Saturday, November 6, 2010

Obama in India: Day One-$10 billion in New American Business and Laying the Groundwork for the Future

President Obama's trip to India has resulted in $10 billion in deals for American businesses on Day 1. It turns out that President Obama has taken an unusual approach by bringing hundreds of American corporate officers with him to India to work on finding business opportunities for American exports to India, and American projects in India. While highly unusual, the approach of creating links between American businesses with foreign businesses and governments to create jobs in America may be one more notch in the Obama belt.

Demographically speaking, the largest generations of the American population are either preparing to retire, or are in school preparing to enter the economy. That means the bulk of American consumers are not in the prime of their spending on consumer products to grow the economy. To speed up the growth of the American economy, exports will be a key area. That is why continuing to develop alternate energy technologies is so important.

India has a massive population, but it also has significant goals for development. Both India and China have needs for energy in their most rural areas, but oil and gas will not meet those needs. There simply is not enough of it in the world, and adding so much demand for it will only increase the prices which are probably already too high for provincial people in the two countries. That means, they need alternative energies to develop.

India already has some projects whereby their students go to universities to learn how to build some technologies, and they are making them, and selling them in the provinces. The result is villages with reliable nighttime power for the first time. That means the child in the village no longer has to make a choice between working on the family farm to survive or doing homework for school. With light at night, the child can do both. It is creating new opportunities for Indians.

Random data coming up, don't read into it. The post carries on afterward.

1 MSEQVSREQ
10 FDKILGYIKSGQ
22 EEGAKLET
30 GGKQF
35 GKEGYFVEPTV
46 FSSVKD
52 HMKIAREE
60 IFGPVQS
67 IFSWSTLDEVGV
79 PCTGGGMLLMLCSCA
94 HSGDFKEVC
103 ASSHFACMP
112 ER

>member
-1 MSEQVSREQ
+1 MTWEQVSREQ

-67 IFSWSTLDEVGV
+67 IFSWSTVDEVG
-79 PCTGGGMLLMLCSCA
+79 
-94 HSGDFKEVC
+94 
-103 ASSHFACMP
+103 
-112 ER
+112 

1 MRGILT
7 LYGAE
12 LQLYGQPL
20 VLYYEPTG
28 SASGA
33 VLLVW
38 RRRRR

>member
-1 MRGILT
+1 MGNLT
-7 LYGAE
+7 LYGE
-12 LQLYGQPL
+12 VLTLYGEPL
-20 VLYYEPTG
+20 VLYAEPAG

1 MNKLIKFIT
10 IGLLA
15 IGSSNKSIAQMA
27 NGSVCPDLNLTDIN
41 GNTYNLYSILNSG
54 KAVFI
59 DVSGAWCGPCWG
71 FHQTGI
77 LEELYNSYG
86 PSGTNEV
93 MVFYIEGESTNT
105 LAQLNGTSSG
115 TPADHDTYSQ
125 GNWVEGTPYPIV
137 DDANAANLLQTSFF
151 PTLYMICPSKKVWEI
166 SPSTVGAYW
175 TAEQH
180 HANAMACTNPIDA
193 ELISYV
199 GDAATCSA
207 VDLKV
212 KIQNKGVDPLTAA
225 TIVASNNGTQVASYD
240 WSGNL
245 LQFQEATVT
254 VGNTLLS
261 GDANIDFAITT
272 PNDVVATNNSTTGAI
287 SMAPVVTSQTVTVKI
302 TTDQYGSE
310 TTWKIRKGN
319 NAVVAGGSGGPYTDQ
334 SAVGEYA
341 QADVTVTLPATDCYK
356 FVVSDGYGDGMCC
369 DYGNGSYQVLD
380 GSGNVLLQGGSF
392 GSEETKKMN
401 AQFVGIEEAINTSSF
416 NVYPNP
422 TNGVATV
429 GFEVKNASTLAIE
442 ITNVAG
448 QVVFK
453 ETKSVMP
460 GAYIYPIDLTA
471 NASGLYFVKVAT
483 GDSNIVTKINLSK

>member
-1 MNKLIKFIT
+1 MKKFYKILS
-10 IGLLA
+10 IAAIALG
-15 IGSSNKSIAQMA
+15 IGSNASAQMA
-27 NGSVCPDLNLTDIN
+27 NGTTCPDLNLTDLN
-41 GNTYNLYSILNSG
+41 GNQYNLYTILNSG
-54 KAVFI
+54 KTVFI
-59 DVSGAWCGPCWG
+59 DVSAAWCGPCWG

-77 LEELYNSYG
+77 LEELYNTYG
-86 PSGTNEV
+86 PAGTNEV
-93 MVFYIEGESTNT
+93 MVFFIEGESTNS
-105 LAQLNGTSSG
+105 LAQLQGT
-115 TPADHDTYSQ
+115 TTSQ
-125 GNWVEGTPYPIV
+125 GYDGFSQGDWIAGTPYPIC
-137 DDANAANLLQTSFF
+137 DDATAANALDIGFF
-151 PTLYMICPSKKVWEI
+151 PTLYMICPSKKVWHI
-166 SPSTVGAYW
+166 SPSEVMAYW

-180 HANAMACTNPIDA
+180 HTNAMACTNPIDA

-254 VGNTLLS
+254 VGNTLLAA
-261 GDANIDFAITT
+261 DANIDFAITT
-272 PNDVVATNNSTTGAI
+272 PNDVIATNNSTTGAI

It is also creating opportunities for American companies who seek to meet the emerging needs of the Indian and Chinese consumers. Their workers are largely low skilled in the factories America outsources to. That means higher technology products and developmental products are industries that America has and can export to help India and China. It is a win-win situation.

These types of deals will increase production here, which also means increases in productivity and decreases in prices, and that benefits the American consumer. We will be able to purchase these goods at lower prices; and more importantly, alternative energies that are focused on microgeneration empower Americans to both live free of energy corporations, but also to minimize their monthly bills which allows them to spend in other areas.

Day One has been a big success for President Obama's trip. It is not enough to say all of our problems are solved, but it is a good start. Initial reports are that Day One will create about 50,000 jobs in America. Given some of the comments made on Day One, it may well lay the groundwork for far more jobs and far more business than we know at this point. It is good to see someone laying the groundwork for the future.

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